# Numpy Two-Dimensional Moving Average

I have a 2d numpy array. I want to take the average value of the n nearest entries to each entry, just like taking a sliding average over a one-dimensional array. What is the cleanest way to do this?

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How do you define "n nearest entries"? Is this a square region centered on the current entry (eg 5x5)? –  Peter Gibson Apr 10 '14 at 23:03
@PeterGibson That would work fine-- the exact shape of the region doesn't matter for my use case. –  Sean Mackesey Apr 11 '14 at 1:21

This is a similar concept to applying a filter to an image.

Fortunately, scipy.ndimage.filters has a bunch of functions to do that. The one you're after is scipy.ndimage.filters.uniform_filter.

Can be used like this:

a
=>
array([[  0.,   1.,   2.,   3.,   4.],
[  5.,   6.,   7.,   8.,   9.],
[ 10.,  11.,  12.,  13.,  14.],
[ 15.,  16.,  17.,  18.,  19.],
[ 20.,  21.,  22.,  23.,  24.]])

uniform_filter(a, size=3, mode='constant')
=>
array([[  1.33333333,   2.33333333,   3.        ,   3.66666667,          2.66666667],
[  3.66666667,   6.        ,   7.        ,   8.        ,          5.66666667],
[  7.        ,  11.        ,  12.        ,  13.        ,          9.        ],
[ 10.33333333,  16.        ,  17.        ,  18.        ,         12.33333333],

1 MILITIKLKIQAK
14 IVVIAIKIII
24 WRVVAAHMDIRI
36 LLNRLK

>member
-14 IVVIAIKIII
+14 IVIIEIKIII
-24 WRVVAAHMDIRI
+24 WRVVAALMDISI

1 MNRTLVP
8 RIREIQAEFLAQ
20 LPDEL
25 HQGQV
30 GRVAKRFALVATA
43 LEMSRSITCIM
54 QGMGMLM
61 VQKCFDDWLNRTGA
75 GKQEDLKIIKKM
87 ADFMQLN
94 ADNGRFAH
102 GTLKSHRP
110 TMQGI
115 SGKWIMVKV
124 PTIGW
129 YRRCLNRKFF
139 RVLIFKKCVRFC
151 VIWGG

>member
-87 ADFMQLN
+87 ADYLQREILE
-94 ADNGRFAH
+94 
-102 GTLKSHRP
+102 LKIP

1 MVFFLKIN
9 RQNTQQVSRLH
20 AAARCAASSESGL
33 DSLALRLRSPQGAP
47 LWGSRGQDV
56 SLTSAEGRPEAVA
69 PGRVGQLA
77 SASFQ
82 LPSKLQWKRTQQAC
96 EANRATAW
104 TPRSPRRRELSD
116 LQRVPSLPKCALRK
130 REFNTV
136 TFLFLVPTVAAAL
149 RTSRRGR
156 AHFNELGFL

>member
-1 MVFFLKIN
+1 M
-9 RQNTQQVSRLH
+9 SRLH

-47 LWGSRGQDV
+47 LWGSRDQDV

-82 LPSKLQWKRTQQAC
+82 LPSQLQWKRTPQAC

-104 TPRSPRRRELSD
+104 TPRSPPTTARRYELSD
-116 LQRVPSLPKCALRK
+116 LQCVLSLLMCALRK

[  8.        ,  12.33333333,  13.        ,  13.66666667,          9.33333333]])

If you want a 5x5 filter, use size=5. The mode option controls how the edges are treated. You didn't specify how you want to handle the edges. In this example, the "constant" mode means it treats each item outside the bounds of the array as a constant value of 0 (0 is the default, which can be overridden).

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Thanks, but the linked documentation is a little sparse. What would be the exact call I would use if my image is called img and I want to calculate the average of a 5x5 grid around each pixel? –  Sean Mackesey Apr 14 '14 at 15:30
@SeanMackesey please see my update –  shx2 Apr 14 '14 at 20:46
Perfect, thanks! –  Sean Mackesey Apr 14 '14 at 21:16
It's a bummer you can't specify a different mode for each axis. Or, wait, I guess that wouldn't work. –  dbliss Mar 24 at 1:08